Published: 06/01/2022 By Allan Fuller
December's Quiz Question:
How well do you know Cockney rhyming slang?
The expression used for ‘eyes’ is better known as a Christmas treat eaten in various forms since the 12th century, what is it ?
Rhyming slang is a form of slang word construction in the English language. It is especially prevalent in the UK, Ireland and Australia. It was first used in the early 19th century in the East End of London; hence its alternative name, supposedly to confuse, especially the law enforcement officers, old black and white movies will often have criminals referring to Police as ‘rozzers’, derived from Sunday roast dinner.
The construction of rhyming slang involves replacing a common word with a phrase of two or more words, the last of which rhymes with the original word; then, in almost all cases, omitting, from the end of the phrase, the secondary rhyming word (which is thereafter implied), making the origin and meaning of the phrase elusive to listeners not in the know Examples are, tea leaf – thief, apples and pears – Stairs, north and south – mouth, plates of meat - feet.
A mince pie also mincemeat pie in New England, and fruit mince pie in Australia and New Zealand) is a sweet pie of English origin filled with mincemeat, a mixture of fruit and spices. It is traditionally served during the Christmas season in much of the English-speaking world. Its ingredients are traceable to the 13th century, when returning European crusaders brought with them Middle Eastern recipes containing meats, fruits, and spices; these contained the Christian symbolism of representing the gifts delivered to Jesus by the Biblical Magi. Mince pies, at Christmastide, were traditionally shaped in an oblong shape, to resemble a manger and were often topped with a depiction of the Christ Child.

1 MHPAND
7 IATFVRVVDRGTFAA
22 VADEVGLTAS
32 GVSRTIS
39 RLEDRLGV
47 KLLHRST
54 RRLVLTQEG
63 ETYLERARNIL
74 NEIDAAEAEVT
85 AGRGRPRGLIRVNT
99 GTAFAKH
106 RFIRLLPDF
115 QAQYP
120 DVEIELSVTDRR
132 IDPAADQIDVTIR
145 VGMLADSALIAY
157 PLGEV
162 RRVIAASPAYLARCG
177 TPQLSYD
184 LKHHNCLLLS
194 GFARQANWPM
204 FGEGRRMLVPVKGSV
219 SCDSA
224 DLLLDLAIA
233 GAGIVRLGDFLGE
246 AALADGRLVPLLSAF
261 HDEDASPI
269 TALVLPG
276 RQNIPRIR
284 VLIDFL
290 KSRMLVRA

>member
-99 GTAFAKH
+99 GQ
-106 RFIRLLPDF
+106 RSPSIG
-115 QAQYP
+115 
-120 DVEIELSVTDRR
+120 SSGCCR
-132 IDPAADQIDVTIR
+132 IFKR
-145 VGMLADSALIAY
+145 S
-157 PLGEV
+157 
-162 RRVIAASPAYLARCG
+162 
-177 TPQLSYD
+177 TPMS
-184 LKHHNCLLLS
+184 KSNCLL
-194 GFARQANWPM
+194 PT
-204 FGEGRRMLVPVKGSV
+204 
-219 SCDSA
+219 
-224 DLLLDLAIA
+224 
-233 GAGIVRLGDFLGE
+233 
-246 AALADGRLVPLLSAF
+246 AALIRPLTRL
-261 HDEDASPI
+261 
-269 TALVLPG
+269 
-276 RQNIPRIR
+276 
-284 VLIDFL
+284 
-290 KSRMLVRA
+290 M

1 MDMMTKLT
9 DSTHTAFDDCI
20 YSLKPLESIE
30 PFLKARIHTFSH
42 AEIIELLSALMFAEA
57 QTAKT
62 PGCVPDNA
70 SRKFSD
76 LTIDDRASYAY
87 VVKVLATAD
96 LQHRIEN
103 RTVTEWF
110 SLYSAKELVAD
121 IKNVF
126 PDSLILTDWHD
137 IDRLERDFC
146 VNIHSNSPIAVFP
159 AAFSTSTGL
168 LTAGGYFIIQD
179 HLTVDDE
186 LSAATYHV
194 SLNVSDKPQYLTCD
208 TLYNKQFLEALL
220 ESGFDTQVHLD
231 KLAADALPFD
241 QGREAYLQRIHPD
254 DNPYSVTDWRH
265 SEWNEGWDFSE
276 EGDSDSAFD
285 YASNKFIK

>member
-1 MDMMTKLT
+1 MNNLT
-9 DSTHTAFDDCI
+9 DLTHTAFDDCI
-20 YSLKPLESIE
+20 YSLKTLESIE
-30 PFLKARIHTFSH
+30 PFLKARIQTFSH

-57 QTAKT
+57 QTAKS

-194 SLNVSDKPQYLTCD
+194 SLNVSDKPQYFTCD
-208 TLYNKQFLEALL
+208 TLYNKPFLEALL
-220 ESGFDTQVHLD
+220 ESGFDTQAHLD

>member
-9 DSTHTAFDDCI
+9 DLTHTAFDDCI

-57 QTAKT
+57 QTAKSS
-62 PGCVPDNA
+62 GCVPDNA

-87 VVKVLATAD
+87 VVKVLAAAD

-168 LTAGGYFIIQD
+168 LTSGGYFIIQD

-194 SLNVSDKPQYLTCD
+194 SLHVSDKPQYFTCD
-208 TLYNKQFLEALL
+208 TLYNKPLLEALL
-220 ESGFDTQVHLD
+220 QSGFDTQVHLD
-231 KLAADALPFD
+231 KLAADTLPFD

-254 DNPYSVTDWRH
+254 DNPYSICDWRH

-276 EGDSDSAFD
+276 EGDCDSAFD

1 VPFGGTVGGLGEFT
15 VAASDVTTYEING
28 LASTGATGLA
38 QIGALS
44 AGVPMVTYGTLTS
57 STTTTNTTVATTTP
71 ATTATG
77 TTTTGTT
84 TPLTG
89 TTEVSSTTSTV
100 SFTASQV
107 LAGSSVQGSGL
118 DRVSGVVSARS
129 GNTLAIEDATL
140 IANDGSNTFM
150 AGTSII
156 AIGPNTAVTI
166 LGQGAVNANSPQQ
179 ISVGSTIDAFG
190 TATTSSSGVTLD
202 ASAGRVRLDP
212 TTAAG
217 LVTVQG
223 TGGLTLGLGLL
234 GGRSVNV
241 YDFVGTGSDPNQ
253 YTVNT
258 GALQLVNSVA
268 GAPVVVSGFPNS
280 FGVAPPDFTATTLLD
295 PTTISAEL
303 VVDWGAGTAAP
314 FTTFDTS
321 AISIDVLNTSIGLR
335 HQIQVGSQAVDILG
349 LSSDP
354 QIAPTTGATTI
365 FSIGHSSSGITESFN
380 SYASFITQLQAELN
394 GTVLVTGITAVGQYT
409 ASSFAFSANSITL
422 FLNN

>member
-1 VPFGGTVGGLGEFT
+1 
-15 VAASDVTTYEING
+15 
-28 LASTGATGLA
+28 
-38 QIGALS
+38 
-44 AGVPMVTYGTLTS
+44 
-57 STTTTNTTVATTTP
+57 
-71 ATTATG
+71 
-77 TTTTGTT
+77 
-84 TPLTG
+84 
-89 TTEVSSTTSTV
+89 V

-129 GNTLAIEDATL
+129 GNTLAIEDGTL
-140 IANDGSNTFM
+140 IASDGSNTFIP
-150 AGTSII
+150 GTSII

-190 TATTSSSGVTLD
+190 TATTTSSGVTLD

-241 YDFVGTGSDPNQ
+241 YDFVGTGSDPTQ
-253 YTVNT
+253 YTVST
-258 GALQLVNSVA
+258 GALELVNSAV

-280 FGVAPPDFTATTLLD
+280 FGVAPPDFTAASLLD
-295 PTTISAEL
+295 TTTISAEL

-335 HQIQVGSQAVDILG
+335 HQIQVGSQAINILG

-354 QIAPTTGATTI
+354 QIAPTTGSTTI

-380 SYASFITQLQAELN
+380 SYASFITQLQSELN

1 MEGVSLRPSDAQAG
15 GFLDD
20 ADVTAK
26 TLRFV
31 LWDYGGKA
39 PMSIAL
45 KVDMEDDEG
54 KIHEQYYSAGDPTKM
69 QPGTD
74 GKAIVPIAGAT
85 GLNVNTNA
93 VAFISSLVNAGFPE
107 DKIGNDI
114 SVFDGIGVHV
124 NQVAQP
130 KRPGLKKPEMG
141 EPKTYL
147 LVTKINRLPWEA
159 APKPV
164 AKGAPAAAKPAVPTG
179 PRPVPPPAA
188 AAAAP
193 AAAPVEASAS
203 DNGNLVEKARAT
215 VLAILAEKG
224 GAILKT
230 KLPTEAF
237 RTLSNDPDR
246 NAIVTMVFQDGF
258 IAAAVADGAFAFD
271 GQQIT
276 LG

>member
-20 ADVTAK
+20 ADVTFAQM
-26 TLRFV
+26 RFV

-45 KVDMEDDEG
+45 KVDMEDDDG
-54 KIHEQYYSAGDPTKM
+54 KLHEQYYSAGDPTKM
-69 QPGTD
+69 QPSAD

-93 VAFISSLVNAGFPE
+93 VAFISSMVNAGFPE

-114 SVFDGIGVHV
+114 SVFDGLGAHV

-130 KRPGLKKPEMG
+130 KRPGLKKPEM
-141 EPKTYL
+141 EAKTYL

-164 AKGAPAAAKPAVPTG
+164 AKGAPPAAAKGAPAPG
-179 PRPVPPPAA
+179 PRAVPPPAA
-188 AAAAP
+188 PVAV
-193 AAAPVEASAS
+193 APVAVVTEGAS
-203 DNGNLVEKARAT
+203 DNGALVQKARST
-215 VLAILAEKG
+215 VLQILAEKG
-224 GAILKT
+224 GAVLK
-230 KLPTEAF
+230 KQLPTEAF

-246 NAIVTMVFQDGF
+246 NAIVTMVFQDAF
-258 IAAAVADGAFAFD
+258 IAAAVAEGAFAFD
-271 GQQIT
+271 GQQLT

The early mince pie was known by several names, including "mutton pie", "shrid pie" and "Christmas pie". Typically its ingredients were a mixture of minced meat, suet, a range of fruits, and spices such as cinnamon, cloves and nutmeg. Served around Christmas, the savoury Christmas pie (as it became known) was associated with supposed Catholic "idolatry" and during the English Civil War was frowned on by the Puritan authorities. Nevertheless, the tradition of eating Christmas pie in December continued through to the Victorian era, although by then its recipe had become sweeter and its size markedly reduced from the large oblong shape once observed.
Today the mince pie, usually made without meat (but often including suet or other animal fats), remains a popular seasonal treat enjoyed by many across the United Kingdom and Ireland.
Congratulations to Marcos Horton, whose name was picked out of the hat to win December's QUIZ - please contact email@example.com to arrange the means of receiving the bottle of champagne.